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Police records show what appears to be a yearlong gap in the investigation of a 4-month-old baby who officials said suffered serious injuries while in the custody of her foster parents.

In addition to the delay in the Tucson Police Department’s investigation, which began in March 2016, the Arizona Department of Child Safety didn’t make a public notification of the incident for more than a year.

The baby, who was taken to a hospital in critical condition, showed signs of severe head trauma that doctors said was not accidental.

Despite the doctor’s statements, DCS didn’t determine the near-fatal incident was the result of abuse until four months ago, when it substantiated the reports against both foster parents, according to state records.

“State law forbids DCS from releasing information on a child’s death, or near death, until it is proven that a child died or nearly died because of abuse, abandonment or neglect by a parent, guardian or caregiver,” said Darren DaRonco, a DCS spokesman.

Since TPD’s investigation wasn’t closed until March 2017, DCS was unable to make a public notification of the incident until the agency completed its own investigation.

Although DCS documents show the agency determined in March that the near-fatal incident was a result of abuse, the incident wasn’t made public until April 27.

Last March, Tucson police responded to Banner-University Medical Center for a child-abuse call and learned the baby had been admitted to Tucson Medical Center two days before with flu-like symptoms and a double ear infection, according to TPD’s investigative report.

While at TMC, the baby suffered a stroke and was transferred to Banner. The next day, testing confirmed she had retinal hemorrhaging, bruising to her brain and a fractured right arm, the report said.

Doctors told police the head injury could have occurred up to 48 hours before the baby was taken to the hospital and the fracture was about 2 weeks old, according to the records.

Because no one was arrested in connection with the case, the Star is not naming any of the involved parties.

Employees at the foster family’s day care said the baby had been out sick for about three weeks and the day of the incident was her first day back. That morning, the foster mother had called the day care to say the baby didn’t seem like herself and was “a little off,” the records show.

When the baby was first dropped off at day care, she was making a “weird gasping sound” but her foster father said she was OK and it was just a side effect of the medication she was on for the respiratory illness, the records show.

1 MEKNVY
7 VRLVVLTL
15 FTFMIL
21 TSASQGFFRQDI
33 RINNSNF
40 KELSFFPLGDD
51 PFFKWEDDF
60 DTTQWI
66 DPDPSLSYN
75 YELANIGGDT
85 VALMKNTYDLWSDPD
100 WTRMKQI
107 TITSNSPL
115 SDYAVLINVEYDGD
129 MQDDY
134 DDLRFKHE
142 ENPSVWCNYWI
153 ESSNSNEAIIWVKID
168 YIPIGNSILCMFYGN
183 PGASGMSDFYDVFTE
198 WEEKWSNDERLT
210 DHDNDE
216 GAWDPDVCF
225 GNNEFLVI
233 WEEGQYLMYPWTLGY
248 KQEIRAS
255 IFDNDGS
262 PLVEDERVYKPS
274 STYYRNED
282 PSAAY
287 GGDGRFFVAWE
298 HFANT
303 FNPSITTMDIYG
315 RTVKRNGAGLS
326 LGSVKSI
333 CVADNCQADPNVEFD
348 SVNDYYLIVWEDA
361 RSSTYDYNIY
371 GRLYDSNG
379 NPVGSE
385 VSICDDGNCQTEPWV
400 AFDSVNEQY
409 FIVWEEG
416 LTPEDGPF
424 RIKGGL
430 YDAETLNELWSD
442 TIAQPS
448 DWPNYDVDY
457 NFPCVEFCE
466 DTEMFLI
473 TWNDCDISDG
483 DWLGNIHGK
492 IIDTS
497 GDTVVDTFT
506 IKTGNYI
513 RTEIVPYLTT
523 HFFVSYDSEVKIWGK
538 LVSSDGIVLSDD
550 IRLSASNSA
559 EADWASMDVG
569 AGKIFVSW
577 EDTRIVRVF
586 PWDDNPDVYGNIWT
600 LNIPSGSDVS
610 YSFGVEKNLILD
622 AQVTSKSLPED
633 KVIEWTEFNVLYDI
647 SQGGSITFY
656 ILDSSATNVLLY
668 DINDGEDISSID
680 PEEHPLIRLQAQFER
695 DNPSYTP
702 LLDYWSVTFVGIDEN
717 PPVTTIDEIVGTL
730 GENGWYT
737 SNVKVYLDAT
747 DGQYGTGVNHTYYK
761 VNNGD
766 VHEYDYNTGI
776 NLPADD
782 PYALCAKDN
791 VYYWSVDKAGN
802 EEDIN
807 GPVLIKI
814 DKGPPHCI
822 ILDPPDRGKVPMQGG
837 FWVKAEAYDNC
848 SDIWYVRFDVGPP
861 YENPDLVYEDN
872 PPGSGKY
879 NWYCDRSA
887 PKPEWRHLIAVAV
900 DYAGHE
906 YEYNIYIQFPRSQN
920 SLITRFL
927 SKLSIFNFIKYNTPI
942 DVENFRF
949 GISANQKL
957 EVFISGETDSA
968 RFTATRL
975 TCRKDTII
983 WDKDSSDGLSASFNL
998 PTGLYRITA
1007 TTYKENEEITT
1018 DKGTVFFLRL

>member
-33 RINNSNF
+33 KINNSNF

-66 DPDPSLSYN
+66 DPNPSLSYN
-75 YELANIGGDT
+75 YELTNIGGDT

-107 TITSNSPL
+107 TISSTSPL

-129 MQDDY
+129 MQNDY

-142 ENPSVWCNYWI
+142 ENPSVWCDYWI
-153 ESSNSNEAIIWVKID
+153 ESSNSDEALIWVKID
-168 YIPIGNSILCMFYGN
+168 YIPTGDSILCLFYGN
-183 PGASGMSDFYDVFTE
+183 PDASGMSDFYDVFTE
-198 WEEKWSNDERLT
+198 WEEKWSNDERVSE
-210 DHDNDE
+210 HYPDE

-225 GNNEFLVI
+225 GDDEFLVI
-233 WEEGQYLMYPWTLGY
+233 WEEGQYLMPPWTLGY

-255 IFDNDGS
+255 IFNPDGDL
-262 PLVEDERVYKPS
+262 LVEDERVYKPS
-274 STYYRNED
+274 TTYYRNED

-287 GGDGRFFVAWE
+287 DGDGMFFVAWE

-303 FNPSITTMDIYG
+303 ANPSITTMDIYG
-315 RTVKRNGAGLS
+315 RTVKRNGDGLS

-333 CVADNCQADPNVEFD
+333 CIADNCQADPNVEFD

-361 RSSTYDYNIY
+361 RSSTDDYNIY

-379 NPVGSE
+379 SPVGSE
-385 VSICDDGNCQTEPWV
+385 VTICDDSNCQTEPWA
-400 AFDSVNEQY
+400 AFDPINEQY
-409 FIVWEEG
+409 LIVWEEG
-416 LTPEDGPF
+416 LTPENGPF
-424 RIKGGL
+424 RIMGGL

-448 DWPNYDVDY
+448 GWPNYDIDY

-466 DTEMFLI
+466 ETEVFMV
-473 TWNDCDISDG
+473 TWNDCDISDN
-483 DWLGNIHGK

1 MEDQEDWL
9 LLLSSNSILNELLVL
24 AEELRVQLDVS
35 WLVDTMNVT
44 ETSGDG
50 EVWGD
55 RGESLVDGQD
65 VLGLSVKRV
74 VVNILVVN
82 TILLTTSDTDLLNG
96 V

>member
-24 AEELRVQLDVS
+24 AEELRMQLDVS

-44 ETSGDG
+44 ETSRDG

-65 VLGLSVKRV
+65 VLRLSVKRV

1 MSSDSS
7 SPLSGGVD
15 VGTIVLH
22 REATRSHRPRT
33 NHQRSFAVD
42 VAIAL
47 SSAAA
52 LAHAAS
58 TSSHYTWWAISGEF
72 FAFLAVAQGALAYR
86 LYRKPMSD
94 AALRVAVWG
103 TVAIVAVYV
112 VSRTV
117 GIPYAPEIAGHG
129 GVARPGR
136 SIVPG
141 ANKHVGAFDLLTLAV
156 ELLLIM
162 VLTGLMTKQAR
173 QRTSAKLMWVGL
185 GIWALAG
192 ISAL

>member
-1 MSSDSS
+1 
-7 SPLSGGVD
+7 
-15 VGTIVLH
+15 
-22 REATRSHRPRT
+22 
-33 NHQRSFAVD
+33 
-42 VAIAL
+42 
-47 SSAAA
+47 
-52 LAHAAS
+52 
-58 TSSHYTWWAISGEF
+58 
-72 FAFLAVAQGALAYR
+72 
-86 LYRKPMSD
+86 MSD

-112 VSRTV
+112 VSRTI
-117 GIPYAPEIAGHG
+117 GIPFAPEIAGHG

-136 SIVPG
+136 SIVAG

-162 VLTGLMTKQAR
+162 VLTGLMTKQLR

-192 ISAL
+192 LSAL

Later in the morning, a transportation worker arrived to take the baby for a scheduled visit with her birth father and when she returned two hours later, she looked “horrible, like there was no life in her,” one employee told police.

The day care contacted the baby’s foster father, who arrived nearly two hours later to take her to the hospital. “He didn’t seem to be very concerned,” one day-care employee told police.

Police also spoke to an employee of Casa de Los Niños who supervised the baby’s visit with her biological father the day she was taken to the hospital and confirmed he didn’t hurt the baby that day or on any other visits, the report shows.

The police report shows interviews with the Casa employee, three day-care workers, the foster mother — who all denied hurting the baby — and other children who lived at the home.

Police never interviewed the foster father, with one detective noting in March 2016 that he had tried to call the man several times and left messages that went unreturned. On Feb. 24, 2017, a detective noted again that the foster father was unable to be reached.

In January, there was a note in the report that the case was still open “with further information to follow.”

In February, detectives spoke to a second doctor who treated the baby and confirmed the injuries could be the result of shaking, but there could be other causes.

“He described (the injury) as only occurring in child abuse, high speed car accidents, and crush injuries, like a bookshelf falling over on an infant,” the records show.

At the end of the investigation, detectives were unable to determine when the injury took place or who caused it, a detective wrote in the report.

The case was presented to the Pima County Attorney’s Office, which declined to prosecute.

When asked about the year-long gap in the investigation, Sgt. Kimberly Bay, a police spokeswoman, said the county Attorney Office’s child-abuse protocol includes investigative components by outside agencies, including DCS and the Office of Child Welfare Investigations.

“Our first concern was the health and safety of this child and all others involved in this incident,” Bay said, adding that the foster parents relinquished their state licenses shortly after the incident.

After the baby was released from the hospital, she was removed from her foster parent’s custody and placed with another family. Her current medical condition is unclear.

DCS records show that a second foster baby in the home was moved to a new placement, but the couple’s other children were determined to be safe in their parent’s care.

The baby was removed from her birth parents in October 2015, after DCS received reports of neglect.

Contact reporter Caitlin Schmidt at cschmidt@tucson.com or 573-4191. Twitter: @caitlinschmidt